After three tumultuous years as leader of the Manitoba Liberal Party, Rana Bokhari is taking on a new challenge by creating a one-stop commercial law practice for doctors and dentists.
Bokhari is determined to become the go-to lawyer in the Winnipeg area for medical professionals seeking corporate and commercial advice.
Opening an independent law practice has been one of Bokhari’s long-standing ambitions. “It’s always been a dream,” she tells AdvocateDaily.com.
Her clients benefit from the same commitment, integrity and high standards that she brought to her political career, she says.
“It’s essential that I earn my clients’ trust and that my clients are certain that I will be there to handle their legal issues in a efficient and timely manner,” she says
It’s been an extraordinary three-year adventure for the Winnipeg-born daughter of Pakistani immigrants who defied expectations in her mid-30s by becoming the first female of South Asian descent in Canada to lead a major political party.
As an outsider, Bokhari faced stiff opposition, but the Liberal Party managed to double its vote count in the 2016 Manitoba election and grow its standing in the legislature from one to three seats.
Although, after expending great efforts for herself and the party, the Winnipeg riding of Fort Rouge did not turn Liberal. Bokhari stayed on as interim leader until September 2016.
Days later, she and two colleagues, criminal lawyers Kate Smith and David Wolfe Walker, opened their boutique law firm, Bokhari, Smith & Walker. The firm occupies sleek, modern offices on York Avenue in the heart of Winnipeg’s legal and business community, just a block from Manitoba Law Courts.
The three lawyers are practising independently but share resources — it’s an inviting space where people feel comfortable walking in and always receiving first-class service, Bokhari says.
She believes her specialization — serving the business law needs of doctors and dentists — fills a unique niche in Manitoba.
Bokhari handles legal issues associated with purchase and sale agreements, incorporations, shareholder and partnership agreements, contracts between associates and employers, commercial lease arrangements, records privacy and employment issues and medical regulatory matters.
She also offers services in wills and estates planning, as well as immigration law.
A lover of all things medical, Bokhari got the idea for her practice from speaking to different professionals in the medical field.
“I recognize the difficult balance between their profession and their business. I’m here to offer them a trusted relationship with one lawyer who they can rely on to have their legal needs taken care of. A lawyer who understands their professional and business structures,” she says.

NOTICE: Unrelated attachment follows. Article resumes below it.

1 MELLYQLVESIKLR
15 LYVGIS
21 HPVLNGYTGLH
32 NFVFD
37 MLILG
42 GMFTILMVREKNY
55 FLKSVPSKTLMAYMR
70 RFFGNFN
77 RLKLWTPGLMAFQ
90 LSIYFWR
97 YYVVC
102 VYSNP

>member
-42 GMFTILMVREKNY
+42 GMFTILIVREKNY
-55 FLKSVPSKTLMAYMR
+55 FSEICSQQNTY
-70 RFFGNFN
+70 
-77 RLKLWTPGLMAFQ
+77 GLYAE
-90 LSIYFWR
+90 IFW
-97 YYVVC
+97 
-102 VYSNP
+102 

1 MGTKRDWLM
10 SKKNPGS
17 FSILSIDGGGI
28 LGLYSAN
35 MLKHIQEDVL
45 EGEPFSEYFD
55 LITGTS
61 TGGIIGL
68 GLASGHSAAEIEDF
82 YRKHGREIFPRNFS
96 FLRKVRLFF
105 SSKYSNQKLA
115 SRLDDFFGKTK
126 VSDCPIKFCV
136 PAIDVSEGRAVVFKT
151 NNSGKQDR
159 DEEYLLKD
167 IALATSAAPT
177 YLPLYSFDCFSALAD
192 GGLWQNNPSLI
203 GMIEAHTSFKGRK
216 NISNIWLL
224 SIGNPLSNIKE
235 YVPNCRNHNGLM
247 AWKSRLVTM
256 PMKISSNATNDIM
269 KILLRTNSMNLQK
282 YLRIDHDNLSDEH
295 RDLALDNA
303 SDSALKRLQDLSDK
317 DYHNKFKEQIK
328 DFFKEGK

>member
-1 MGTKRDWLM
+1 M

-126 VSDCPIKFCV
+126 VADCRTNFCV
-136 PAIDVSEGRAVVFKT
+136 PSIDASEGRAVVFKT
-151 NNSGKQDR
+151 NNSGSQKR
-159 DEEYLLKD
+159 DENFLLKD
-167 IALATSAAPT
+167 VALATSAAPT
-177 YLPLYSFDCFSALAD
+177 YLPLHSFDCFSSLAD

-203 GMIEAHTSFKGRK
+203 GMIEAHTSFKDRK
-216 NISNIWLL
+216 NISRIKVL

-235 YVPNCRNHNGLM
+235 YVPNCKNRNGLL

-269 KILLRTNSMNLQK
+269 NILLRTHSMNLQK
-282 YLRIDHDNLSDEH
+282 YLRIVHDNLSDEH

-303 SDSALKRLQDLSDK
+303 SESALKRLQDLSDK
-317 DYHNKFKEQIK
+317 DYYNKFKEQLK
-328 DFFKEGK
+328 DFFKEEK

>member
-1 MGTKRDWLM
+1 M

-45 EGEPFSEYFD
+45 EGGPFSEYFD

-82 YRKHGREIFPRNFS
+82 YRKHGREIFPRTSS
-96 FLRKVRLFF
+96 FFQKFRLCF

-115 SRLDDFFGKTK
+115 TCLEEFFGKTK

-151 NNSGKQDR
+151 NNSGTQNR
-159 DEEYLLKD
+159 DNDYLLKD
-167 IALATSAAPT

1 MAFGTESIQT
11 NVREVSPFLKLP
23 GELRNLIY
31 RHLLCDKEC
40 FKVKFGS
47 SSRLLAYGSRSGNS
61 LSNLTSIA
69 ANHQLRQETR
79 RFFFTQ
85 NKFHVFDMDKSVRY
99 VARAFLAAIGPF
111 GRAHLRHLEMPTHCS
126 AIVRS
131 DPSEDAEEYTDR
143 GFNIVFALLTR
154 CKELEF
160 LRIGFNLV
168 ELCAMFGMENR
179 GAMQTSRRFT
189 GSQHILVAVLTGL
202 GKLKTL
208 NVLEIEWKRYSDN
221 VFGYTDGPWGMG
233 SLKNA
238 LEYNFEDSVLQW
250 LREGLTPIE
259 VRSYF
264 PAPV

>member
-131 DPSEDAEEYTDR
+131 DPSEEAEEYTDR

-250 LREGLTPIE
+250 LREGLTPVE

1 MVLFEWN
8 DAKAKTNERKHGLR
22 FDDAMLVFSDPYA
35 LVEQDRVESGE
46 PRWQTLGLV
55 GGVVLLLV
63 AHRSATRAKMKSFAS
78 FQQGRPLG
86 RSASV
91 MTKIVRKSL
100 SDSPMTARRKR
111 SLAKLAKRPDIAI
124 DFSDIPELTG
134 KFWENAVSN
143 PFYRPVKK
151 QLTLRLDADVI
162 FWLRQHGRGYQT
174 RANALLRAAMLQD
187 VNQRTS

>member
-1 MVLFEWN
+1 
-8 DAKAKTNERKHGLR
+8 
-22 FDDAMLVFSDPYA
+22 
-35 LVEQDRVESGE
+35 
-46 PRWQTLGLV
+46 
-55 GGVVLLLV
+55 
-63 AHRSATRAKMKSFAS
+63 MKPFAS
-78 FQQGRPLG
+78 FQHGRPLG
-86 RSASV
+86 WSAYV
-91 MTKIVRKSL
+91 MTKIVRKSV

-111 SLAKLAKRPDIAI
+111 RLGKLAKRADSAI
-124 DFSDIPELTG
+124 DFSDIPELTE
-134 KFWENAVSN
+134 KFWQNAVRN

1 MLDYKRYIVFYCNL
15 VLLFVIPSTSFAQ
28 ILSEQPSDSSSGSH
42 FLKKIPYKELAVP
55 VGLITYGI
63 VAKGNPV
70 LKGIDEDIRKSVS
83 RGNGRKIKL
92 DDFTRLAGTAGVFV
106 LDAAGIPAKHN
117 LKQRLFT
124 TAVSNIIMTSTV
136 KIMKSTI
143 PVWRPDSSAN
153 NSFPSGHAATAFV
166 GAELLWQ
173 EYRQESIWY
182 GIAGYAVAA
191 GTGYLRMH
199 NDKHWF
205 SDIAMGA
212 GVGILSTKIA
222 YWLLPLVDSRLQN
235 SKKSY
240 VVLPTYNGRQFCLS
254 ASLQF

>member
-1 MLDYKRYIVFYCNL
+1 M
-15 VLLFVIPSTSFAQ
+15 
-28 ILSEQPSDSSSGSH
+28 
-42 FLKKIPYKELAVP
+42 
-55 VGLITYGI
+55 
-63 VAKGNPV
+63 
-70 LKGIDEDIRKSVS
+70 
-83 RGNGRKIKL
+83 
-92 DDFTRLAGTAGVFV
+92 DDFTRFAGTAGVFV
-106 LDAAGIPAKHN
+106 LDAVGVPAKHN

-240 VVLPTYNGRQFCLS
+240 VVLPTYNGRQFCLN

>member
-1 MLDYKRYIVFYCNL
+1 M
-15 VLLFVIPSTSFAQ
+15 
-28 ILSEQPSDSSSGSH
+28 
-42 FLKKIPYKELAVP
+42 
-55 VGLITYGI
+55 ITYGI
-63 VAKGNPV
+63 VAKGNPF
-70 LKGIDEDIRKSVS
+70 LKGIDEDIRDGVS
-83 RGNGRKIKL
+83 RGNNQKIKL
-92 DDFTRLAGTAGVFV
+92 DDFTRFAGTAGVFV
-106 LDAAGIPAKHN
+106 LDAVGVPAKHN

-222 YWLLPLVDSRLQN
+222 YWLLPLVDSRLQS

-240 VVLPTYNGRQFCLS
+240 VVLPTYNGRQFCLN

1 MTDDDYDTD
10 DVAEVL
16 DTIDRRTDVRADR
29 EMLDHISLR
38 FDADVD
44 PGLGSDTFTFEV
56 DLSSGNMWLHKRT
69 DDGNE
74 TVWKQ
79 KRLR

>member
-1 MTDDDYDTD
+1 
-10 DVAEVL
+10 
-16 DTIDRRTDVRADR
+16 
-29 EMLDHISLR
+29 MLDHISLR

Her high profile as former Manitoba Liberal Party leader has been a boon in launching her practice, she says. “I am fortunate to have built long-lasting relationships in this province over the past four years.”
After being elected party leader in 2013, Bokhari toured Manitoba, attracting new members and grassroots support.
With little money and few resources, she revamped the organization, building a call centre and database, and worked to create a transparent, progressive party that would serve as an alternative to the status quo.
“It was fulfilling in many ways including the usual uncharted challenges that come with public life,” Bokhari says. Some of the unusual challenges such as racism, sexism, death threats and even vandalism were difficult and eye opening, she recalls. “That’s where I had to rely on the strength of my own character and stay focused on who I am and what I was about. I had to be resilient and fearless.”
Through it all, she was buoyed by an inborn confidence. “I never waiver in my convictions. I’ve had that fighting spirit in me since I was very young,” she says.
As a child growing up on a poultry farm in Anola, east of Winnipeg, her parents encouraged Bokhari and her siblings to work hard, get a good education and pursue a profession. The two boys and three girls were treated equally. “There was a lot of girl power in my house,” she laughs.
As a young woman, Bokhari worked in retail and founded her own clothing design business while helping to take care of her ailing father.
Finally, at age 28, she acted on a long-standing ambition to become a lawyer.
At the University of Manitoba, Bokhari earned two bachelor of arts degrees — one in psychology, the other in criminology — and made the dean’s list for academic excellence, before she was accepted to the University of Manitoba’s Robson Hall law school.
While at university, she became a high-profile student leader, spearheading numerous fundraisers for such causes as Haiti earthquake relief and help for the homeless. She was active in the Manitoba Law Students’ Association, serving as president in 2012.
Called to the Manitoba Bar in 2013, Bokhari worked as an associate at Carroll Law Office in Winnipeg, practising mainly commercial and corporate law.
Today, free of the responsibilities of politics, Bokhari is continuing her active community work.
She is also writing a book that draws on her experiences about the challenges faced by minority women in leadership positions. She is planning to give a series of talks to women encouraging them to seek leadership roles.
And she does not rule out future forays into the political arena.
“I believe you’re supposed to live,” she says. “That’s why I choose to contribute positively to our community and do as much as I can every single day. I have never followed the beaten path, and I don’t ever intend to.”